When I created RxTrace almost six years ago my goal was to introduce and explore new ideas and opinions I had about technology issues related to regulatory compliance within the pharmaceutical supply chain. (see my first essay that explains this purpose: “Welcome to rxTrace”). Hopefully my loyal readers will agree that I have accomplished exactly that, many times. Later, when I struck out on my own as an independent consultant, RxTrace also generated leads which led to new consulting engagements. It served to Continue reading The Future Of RxTrace→
GS1’s Serial Shipping Container Code, or SSCC, has been around a long time, but the logistics identifier has recently taken center-stage in a number of controversies related to meeting several country-specific pharma traceability regulations. I’ll cover these controversies in multiple essays—in this one, Brazil.
This controversy started when ANVISA, the pharma regulator in Brazil, indicated in their regulations that they expected companies to mark every “transport package” entering their supply chain with a unique identification code so that each serialized unit inside can be associated with it (the aggregation requirement).
I was more than a little disappointed when I saw that SecuringIndustry.com had beaten me in a race to publish an essay/article about the new crazy serialization and traceability requirements published last week by the government of India. That was to be my topic for next Monday. But after reading their excellent coverage—received just as I was sitting down to begin writing—I felt better. At least I had not yet started writing! Don’t miss Phil Taylor’s excellent coverage and his link to the source regulation. See if you agree how crazy it is. The deadlines are now Continue reading India’s Pharma Export Regulations Update And The NECC Story→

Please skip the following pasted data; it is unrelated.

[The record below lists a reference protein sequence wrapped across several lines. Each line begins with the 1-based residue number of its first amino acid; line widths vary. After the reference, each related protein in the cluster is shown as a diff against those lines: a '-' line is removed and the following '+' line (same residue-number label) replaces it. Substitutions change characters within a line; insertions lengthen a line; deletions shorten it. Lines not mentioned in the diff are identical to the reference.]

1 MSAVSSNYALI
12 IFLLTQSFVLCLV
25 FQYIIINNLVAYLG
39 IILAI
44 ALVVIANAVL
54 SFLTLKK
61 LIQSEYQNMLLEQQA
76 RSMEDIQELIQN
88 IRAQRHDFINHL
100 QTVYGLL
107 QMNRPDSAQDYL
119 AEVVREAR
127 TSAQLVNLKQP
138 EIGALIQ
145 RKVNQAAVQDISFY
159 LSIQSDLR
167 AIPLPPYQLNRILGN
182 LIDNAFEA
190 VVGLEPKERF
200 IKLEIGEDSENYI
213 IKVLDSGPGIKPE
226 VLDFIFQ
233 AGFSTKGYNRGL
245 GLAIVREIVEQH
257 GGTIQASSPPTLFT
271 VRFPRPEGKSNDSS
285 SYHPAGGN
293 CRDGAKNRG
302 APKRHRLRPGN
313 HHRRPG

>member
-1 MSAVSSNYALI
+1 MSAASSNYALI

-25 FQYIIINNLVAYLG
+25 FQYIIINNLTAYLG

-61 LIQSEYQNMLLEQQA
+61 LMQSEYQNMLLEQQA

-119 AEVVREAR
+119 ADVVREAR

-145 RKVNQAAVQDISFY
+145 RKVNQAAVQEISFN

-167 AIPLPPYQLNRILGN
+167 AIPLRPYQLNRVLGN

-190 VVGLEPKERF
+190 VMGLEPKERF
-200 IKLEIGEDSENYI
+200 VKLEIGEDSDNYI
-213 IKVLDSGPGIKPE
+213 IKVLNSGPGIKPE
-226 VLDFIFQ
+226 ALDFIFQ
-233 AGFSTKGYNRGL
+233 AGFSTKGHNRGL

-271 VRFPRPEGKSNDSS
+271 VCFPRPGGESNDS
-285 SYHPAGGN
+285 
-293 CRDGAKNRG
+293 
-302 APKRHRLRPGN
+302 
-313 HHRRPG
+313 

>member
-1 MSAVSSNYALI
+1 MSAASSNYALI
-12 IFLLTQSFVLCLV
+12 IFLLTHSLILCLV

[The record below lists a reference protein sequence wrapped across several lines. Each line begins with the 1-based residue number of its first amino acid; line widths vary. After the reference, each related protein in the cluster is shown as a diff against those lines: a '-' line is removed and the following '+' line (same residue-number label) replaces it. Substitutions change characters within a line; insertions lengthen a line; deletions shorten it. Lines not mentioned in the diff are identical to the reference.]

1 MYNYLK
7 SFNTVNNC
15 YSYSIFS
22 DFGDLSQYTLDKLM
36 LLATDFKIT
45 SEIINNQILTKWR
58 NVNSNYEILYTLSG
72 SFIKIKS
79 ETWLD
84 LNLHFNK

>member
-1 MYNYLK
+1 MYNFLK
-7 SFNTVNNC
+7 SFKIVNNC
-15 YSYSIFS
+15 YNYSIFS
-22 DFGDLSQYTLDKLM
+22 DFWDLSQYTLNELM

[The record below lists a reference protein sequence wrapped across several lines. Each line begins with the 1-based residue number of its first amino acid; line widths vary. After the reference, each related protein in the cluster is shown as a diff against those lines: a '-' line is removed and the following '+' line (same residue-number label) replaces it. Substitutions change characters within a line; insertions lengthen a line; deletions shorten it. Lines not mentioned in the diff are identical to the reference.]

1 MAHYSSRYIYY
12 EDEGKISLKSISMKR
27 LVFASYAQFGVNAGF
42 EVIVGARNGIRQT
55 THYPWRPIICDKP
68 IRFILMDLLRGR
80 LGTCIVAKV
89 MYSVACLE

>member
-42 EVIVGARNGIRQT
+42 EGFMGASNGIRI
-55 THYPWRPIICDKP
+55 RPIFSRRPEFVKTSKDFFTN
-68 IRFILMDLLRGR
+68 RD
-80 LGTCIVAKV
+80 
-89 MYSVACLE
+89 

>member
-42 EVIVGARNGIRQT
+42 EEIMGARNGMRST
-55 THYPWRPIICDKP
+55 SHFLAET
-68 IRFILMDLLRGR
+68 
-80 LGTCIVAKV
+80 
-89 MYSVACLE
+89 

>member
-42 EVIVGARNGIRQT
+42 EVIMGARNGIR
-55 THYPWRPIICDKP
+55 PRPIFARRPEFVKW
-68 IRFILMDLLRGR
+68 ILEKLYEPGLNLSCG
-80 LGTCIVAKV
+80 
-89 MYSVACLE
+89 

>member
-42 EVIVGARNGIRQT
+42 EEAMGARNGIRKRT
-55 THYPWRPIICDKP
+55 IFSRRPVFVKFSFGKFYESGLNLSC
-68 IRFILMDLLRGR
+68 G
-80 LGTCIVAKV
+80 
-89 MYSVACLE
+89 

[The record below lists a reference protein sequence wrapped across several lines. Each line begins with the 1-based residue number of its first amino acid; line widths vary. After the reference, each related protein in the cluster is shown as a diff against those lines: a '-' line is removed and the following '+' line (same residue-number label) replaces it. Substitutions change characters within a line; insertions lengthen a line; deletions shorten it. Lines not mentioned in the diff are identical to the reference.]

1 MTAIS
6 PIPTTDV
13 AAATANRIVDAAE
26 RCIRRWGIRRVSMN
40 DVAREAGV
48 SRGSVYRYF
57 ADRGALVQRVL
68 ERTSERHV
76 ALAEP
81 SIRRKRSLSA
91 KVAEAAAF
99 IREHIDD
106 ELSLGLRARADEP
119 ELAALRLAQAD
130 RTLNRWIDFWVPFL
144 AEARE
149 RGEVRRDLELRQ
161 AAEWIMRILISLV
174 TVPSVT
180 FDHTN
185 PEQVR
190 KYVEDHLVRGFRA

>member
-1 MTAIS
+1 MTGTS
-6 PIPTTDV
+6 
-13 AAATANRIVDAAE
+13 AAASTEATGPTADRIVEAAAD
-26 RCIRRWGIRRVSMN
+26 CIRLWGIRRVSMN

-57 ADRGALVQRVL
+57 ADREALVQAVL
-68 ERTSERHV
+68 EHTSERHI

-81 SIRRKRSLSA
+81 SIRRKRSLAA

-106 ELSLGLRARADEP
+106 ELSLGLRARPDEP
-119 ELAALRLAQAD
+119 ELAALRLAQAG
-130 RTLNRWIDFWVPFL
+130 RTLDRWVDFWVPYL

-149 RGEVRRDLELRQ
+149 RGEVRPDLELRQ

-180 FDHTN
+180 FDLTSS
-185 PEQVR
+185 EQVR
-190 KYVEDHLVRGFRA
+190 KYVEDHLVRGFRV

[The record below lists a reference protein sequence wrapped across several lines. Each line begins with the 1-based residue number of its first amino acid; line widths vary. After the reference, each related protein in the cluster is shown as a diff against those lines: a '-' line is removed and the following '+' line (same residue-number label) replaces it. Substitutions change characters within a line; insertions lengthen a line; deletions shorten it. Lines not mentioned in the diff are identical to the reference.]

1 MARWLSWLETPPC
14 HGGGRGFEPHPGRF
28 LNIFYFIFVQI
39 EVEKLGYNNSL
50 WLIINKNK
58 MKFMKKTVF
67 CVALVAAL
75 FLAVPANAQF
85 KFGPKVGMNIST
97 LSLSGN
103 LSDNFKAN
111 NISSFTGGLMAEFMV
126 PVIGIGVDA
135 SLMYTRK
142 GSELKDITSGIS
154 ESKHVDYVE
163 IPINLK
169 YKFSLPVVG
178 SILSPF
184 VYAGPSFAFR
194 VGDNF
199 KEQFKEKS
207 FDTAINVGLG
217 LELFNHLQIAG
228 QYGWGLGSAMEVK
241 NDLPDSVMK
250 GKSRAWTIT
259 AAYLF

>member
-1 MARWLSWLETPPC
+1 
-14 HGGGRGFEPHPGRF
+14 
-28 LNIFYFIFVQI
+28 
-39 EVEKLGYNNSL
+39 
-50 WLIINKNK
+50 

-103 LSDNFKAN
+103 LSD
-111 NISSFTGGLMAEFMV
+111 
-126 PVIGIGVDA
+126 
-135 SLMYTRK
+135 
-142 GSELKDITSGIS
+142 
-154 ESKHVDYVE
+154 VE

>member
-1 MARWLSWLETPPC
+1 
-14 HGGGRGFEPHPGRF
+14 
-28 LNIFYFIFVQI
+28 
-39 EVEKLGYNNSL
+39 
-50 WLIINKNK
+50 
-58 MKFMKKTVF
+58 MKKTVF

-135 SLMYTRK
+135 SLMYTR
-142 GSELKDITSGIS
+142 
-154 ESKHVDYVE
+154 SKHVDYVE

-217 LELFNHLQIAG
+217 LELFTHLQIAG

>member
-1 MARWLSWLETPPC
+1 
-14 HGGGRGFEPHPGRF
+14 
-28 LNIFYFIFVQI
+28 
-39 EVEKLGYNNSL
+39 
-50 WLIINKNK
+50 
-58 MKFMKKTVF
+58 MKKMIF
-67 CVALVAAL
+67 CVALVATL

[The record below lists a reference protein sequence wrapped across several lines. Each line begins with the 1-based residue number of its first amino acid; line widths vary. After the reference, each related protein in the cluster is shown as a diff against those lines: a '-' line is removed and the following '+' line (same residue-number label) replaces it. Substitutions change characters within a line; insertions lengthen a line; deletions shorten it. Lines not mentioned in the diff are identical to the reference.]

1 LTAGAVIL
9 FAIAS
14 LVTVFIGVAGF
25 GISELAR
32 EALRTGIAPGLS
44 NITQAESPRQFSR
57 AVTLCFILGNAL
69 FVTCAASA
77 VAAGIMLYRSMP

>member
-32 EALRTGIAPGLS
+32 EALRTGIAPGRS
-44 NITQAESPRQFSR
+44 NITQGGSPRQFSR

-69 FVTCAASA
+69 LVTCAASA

Well over 18 months ago I learned that Ron Bone was stepping down as SVP of Distribution Support at McKesson. He immediately became a solo consultant and was engaged directly with McKesson again, but this time he filled a part-time role. This was Ron’s way of staying connected with the activities at McKesson related to meeting the federal Drug Supply Chain Security Act (DSCSA) which was on its journey toward enactment, and it was McKesson’s way of maintaining continuity in those efforts. Win-win.
Ron originally intended to fully retire last July…then December…and now, someday. Does anyone think it will happen this time? Frankly, I hope not. I think Ron is having too much fun, and everyone in the industry who knows him enjoys having Ron engaged as much as he is willing. So take your time Ron. No need to rush.
There is a not-so-secret situation that has been festering for years in the internal IT systems of many companies in the U.S. pharma supply chain. In the past, nobody liked to admit it, but most would, because the full extent of the problem was hidden away from public view. It was an internal problem mostly affecting only internal systems.
The problem was that the quality of the local master data was poor. Master data is the data that companies hold in internal databases to describe their trading partners (customers and suppliers), products (their own and those of other companies), contract parameters (pricing, authorization, terms and conditions, etc.), and facilities, etc.
…a comprehensive exploration of the intersection between healthcare supply chains, track and trace technology, standards and global regulatory compliance
DISCLAIMER: RxTrace contains some of the personal thoughts, ideas and opinions of Dirk Rodgers. The material contained in RxTrace is not legal advice. Dirk Rodgers is not a lawyer. The reader must make their own decisions about the accuracy of the opinions expressed in RxTrace. Readers are encouraged to consult their own legal counsel and trading partners before taking any actions based on information found in RxTrace. RxTrace is not a vehicle for communicating the positions of any company, organization or individual other than Dirk Rodgers.